The Mobile Wars: Apple vs. Google – Alap Bharadwaj
June 1, 2010 2 Comments
At Viedea we keep a tab on the day to day action of the ever changing ‘mobile’ space. This domain receives a lot of coverage from the media and lately the news has become even hotter because of the scintillating race for dominance that is emerging. The battle for mobile supremacy has well and truly commenced and the main event clearly belongs to former collaborators Apple and Google. With a certain contender from Redmond, WA undoubtedly out of the race, this will be one of the few times that two of the “good guys” will be ‘duking’ it out. The question remains, however, as to who will set the tone that others will follow and I believe I have the answer.
Google and Apple will draw swords in four main arenas of mobile warfare – Hardware, Software, Advertising and Search, and a close inspection of each reveals that the race isn’t as close as it seems.
The Hardware portion is a no brainer – The iPhone has been a game changer and has rapidly eaten away at Nokia and RIM’s market share, while Google’s Nexus One has been a colossal disappointment with major carriers Sprint and Verizon refusing to continue to offer it and Google itself admitting that its sales strategy (selling through its own store) was flawed.
Moving on, the software battle might look deceivingly close but the statistics do not lie. Apple’s iTunes App Store boasts more than 200,000 applications compared to Android’s 50,000 with comparable market share. Moreover while Google’s ‘open’ operating system might seem to have a leg up on Apple’s closely held iPhone OS, Google’s Open Handset Alliance (a group of carriers, software developers and handset makers that supported the Android Open Source Project) is showing significant signs of strain and struggling to maintain partner interest.
Carrying on to the hotly contested world of Mobile Advertising where both Apple & Google have employed the inorganic route to bolster their capabilities. In my opinion Google significantly overpaid for ‘AdMob’ buying them at almost 25x (Deal Value: US$ 750 MM) the 2009 revenues compared with just 12x (Deal Value: US$ 250 MM) that Apple paid for Quattro. While ‘Admob’ does boast significantly larger click volume, the firm only outdoes Quattro by approximately US$ 10 MM in revenues, which is not very encouraging for Google. Moreover Apple’s iAd plans which include “exclusive integration with the App Store” and ensuring iPhone, iPad and iPod advertising remains exclusively in house present a daunting challenge for Google.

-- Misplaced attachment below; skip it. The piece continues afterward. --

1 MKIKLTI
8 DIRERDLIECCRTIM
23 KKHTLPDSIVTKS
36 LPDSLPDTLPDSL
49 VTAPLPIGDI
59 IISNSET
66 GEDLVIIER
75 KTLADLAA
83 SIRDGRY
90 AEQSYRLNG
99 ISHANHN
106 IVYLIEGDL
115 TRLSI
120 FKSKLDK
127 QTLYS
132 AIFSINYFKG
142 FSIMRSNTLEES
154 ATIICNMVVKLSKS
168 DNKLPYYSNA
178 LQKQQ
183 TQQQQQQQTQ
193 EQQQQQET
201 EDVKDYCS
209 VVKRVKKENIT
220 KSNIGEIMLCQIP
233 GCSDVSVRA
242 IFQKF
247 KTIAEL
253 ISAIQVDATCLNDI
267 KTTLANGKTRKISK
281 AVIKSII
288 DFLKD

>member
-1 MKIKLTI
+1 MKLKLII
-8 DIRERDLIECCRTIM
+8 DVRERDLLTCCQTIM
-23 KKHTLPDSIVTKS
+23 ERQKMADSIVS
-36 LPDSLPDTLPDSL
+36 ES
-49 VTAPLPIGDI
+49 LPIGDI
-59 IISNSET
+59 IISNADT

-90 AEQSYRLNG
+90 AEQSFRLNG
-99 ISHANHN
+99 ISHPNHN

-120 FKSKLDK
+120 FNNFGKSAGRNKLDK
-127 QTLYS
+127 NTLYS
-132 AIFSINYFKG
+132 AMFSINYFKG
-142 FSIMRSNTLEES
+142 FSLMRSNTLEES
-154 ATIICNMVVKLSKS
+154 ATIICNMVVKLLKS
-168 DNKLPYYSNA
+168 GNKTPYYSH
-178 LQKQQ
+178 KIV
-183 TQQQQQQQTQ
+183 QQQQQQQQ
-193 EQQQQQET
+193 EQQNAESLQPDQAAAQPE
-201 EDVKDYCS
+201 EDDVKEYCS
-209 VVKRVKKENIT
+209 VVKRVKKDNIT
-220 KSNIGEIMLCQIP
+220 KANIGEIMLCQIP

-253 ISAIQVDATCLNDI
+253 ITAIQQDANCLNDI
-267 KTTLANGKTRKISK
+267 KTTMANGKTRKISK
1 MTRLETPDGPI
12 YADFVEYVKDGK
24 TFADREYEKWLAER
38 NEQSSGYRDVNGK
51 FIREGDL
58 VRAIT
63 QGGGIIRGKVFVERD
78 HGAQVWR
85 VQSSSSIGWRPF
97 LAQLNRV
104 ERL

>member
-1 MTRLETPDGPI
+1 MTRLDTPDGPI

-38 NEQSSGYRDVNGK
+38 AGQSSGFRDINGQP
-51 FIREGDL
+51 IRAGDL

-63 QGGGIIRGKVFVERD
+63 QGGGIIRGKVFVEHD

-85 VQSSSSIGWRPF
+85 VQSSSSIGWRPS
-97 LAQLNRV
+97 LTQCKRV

Finally we look at Search, the cornerstone around which Google has built its sprawling internet Empire and something that poses a seemingly insurmountable challenge for its Californian neighbor. Apple has dealt with this trial in an ingenious manner – by changing the way people access information on their mobile devices – through apps. According to Nielsen the average number of apps on any smartphone hovers around 22 (with the iPhone at 37!), clearly indicating that search is being replaced by apps as an information access starting point. A superb blog post points out that “Apple has trained us to look for apps and use apps, not web sites”, thereby rendering the browser and in effect Google search to a large extent ineffective! Apple has made significant strides to change the mobile user experience in order to negate Google’s influence via search.
Ultimately Google’s mobile strategy might pan out, but only if it can manage to attract a significant customer base to its software and services, which is no easy task. Meanwhile it’s hard to look past Apple as the clear leader of the new school when it comes to the world of Mobile. The others better get their act together soon or they will be relegated to being mere observers in the smart phone race, struggling to stay relevant only by playing in the highly fragmented and low margin world of feature phones.